Are you concerned about the apparent continued spread of CWD in Wisconsin’s deer herd?

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031415_dsore_s1011_pollpicIn the March 8 edition of the Milwaukee Journal Sentinel, Outdoors Editor Paul Smith wrote:

“Deer hunters using crossbows in Wisconsin last year had a slightly higher success rate and were older than those using vertical bows.
In addition, the use of crossbows contributed to a record buck bow kill in 2014.”

Smith reports that crossbow hunters registered 15,768 bucks, compared with 30,433 bucks taken with vertical bows, and that the total buck harvest was 46,201, which topped the previous high of 45,988, recorded in 2012.

Smith quotes DNR wildlife bureau director Tom Hauge as saying, “When I stand back and look at the overall deer harvest, the 47,000 crossbow hunters didn’t change the overall trajectory of the season.”

In Michigan, where crossbows were legalized for all hunters in 2009, 49% of archery hunters used them. If that trend is matched here in Wisconsin, nearly half of archery hunters may be using crossbows in a few years.

READ MORE HERE: http://www.jsonline.com/sports/outdoors/data-shows-impact-of-crossbows-on-2014-deer-hunt-b99457038z1-295504381.html





Results for POLL S940

With the increased transportation of Bakken crude oil via rail across Wisconsin, are you worried about possible oil spills or fires?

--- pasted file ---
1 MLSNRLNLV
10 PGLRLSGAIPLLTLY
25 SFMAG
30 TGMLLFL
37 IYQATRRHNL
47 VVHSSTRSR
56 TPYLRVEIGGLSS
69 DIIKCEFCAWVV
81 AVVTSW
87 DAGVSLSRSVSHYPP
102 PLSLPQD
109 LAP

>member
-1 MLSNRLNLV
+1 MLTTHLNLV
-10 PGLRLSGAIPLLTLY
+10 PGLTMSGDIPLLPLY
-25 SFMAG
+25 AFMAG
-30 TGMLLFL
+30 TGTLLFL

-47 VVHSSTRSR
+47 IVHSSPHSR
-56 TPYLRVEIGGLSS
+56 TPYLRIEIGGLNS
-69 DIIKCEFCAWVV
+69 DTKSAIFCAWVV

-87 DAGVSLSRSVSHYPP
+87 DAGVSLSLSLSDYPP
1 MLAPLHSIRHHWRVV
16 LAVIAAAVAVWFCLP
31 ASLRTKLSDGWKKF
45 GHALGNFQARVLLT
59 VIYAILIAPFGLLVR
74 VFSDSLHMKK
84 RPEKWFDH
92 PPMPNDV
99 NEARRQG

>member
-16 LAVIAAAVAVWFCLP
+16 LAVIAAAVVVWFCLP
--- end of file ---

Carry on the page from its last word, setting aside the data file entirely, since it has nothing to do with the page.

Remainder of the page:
Comments [2]


WI Wildlife / Habitat management – Good Job or …???

Is the Wisconsin DNR doing a good job of managing wildlife and habitat?


Share your thoughts on Wisconsin’s fish and wildlife, their habitats, and outdoor recreation

Poll Pic S937

MADISON — The Wisconsin Department of Natural Resources is currently revising two key conservation plans – the Wildlife Action Plan and Fish, Wildlife, and Habitat Management Plan [PDF]. Through completion of an online questionnaire, the public can give the department valuable input regarding Wisconsin’s fish and wildlife resources management.

“We take great pride in our efforts to involve the public in our conservation efforts,” said DNR Secretary Cathy Stepp. “These two plans are the driving force behind much of the department’s federal funding, and will help Wisconsin continue to provide for such a wide range of outdoor activities.”

The Wildlife Action Plan and Fish, Wildlife, and Habitat Management Plan act as a blueprint for how the department will manage and protect Wisconsin’s fish and wildlife resources over the next ten years.

The department must complete each plan in order to receive federal funding that will help support healthy, sustainable fish and wildlife populations and their habitats. Funding is also key for the creation and maintenance of outdoor recreation opportunities throughout the state.

Public involvement is a key piece of the puzzle in ensuring the state remains a leader in resource management and protection.

An online survey is one component of a comprehensive public outreach effort associated with updating the Wildlife Action Plan and Fish, Wildlife, and Habitat Management Plan. The survey will close Nov. 14 at midnight.